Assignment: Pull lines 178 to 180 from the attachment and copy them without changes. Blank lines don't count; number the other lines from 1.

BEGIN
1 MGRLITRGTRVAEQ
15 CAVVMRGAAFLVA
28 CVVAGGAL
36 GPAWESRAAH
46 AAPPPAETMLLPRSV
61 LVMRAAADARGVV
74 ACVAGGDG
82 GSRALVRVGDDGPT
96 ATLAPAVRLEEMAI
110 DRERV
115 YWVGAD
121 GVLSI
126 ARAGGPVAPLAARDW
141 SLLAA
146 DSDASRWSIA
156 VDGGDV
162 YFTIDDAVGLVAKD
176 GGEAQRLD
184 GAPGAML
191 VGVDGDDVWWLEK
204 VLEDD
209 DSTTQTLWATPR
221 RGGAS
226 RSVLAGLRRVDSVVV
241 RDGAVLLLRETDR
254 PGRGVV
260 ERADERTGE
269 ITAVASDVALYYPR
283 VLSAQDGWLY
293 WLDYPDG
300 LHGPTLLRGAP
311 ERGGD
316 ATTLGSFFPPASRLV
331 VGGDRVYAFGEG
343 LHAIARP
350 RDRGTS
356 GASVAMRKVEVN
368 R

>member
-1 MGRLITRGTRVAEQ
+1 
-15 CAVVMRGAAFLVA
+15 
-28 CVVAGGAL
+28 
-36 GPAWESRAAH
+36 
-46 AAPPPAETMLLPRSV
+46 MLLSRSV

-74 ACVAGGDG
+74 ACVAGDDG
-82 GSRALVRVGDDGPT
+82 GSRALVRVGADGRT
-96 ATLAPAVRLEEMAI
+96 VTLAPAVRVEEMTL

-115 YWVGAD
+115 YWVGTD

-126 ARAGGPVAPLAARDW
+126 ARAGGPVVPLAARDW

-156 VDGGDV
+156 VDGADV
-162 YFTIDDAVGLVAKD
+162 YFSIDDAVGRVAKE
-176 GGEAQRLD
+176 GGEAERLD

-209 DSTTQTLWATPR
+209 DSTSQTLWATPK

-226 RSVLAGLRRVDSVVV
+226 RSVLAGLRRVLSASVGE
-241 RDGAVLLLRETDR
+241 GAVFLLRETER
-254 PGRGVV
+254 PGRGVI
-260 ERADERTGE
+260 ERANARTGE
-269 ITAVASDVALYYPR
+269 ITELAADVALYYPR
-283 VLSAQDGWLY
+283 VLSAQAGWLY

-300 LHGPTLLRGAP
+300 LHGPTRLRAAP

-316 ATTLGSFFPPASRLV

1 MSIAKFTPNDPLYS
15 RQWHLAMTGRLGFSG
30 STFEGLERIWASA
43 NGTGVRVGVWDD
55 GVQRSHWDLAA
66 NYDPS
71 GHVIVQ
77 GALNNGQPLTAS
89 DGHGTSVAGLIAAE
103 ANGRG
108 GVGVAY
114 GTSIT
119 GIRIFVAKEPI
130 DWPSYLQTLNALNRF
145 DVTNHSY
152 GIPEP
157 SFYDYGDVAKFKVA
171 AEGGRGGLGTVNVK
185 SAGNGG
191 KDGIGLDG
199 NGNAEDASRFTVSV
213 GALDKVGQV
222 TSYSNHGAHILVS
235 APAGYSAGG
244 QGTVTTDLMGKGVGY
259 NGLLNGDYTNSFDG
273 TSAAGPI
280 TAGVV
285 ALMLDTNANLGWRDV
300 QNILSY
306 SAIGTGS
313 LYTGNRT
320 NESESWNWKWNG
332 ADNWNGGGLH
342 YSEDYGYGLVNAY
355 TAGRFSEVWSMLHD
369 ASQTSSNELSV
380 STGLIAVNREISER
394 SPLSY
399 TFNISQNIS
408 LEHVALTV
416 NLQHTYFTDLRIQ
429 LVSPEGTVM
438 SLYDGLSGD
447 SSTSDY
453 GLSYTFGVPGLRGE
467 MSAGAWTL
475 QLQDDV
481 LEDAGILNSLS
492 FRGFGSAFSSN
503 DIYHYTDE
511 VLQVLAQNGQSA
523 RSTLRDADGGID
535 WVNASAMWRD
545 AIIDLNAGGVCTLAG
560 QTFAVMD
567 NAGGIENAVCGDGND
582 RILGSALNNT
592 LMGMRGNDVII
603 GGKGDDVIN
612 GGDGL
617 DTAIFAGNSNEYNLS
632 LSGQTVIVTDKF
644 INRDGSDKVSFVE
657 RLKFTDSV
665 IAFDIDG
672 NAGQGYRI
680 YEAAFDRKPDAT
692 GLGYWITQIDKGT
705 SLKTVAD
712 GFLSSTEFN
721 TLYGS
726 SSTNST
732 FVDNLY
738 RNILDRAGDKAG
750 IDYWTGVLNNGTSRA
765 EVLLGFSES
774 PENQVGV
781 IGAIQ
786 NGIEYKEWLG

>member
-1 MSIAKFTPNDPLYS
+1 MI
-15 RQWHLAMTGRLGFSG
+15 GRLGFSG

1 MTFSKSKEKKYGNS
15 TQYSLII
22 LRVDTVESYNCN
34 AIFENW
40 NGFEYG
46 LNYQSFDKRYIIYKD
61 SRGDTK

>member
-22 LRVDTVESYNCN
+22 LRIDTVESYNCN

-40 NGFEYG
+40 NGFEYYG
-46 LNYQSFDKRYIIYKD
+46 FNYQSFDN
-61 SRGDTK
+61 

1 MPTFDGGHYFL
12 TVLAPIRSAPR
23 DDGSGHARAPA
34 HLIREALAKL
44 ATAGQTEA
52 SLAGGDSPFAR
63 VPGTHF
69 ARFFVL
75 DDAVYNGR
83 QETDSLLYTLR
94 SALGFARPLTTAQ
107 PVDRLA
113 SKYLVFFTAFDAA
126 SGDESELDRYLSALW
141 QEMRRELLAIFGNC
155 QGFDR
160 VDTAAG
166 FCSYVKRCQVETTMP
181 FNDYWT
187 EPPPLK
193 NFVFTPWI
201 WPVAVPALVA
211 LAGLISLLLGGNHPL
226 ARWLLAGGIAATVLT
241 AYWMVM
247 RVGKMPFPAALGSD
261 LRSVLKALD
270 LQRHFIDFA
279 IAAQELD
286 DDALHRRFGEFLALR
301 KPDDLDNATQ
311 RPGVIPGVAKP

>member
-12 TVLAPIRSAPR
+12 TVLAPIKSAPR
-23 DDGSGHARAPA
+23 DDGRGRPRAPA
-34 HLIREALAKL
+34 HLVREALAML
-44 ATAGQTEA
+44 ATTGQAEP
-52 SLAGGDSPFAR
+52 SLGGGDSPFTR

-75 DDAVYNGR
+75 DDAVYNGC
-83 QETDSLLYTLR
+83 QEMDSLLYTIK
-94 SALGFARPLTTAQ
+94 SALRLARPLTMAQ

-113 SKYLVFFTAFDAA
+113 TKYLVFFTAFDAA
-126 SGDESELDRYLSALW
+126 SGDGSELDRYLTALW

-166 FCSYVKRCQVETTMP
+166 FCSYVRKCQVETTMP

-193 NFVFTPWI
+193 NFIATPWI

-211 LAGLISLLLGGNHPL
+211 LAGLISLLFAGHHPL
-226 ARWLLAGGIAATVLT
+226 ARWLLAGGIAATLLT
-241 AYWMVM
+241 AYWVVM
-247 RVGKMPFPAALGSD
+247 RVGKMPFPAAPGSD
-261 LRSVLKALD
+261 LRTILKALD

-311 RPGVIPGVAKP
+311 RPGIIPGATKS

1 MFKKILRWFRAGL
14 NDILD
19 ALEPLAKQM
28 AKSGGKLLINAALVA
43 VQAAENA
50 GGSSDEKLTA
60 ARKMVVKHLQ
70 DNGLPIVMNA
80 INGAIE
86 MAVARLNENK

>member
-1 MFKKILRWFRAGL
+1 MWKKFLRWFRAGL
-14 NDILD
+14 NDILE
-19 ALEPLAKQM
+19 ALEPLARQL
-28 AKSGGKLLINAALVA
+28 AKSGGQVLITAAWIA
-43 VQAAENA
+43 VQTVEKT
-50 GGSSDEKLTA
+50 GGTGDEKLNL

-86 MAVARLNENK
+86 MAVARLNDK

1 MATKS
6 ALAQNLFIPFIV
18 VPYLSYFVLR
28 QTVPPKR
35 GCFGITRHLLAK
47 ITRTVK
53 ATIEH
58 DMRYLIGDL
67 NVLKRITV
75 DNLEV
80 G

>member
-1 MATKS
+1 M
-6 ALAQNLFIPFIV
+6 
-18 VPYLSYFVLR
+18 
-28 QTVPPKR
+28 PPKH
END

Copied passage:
-40 NGFEYG
+40 NGFEYYG
-46 LNYQSFDKRYIIYKD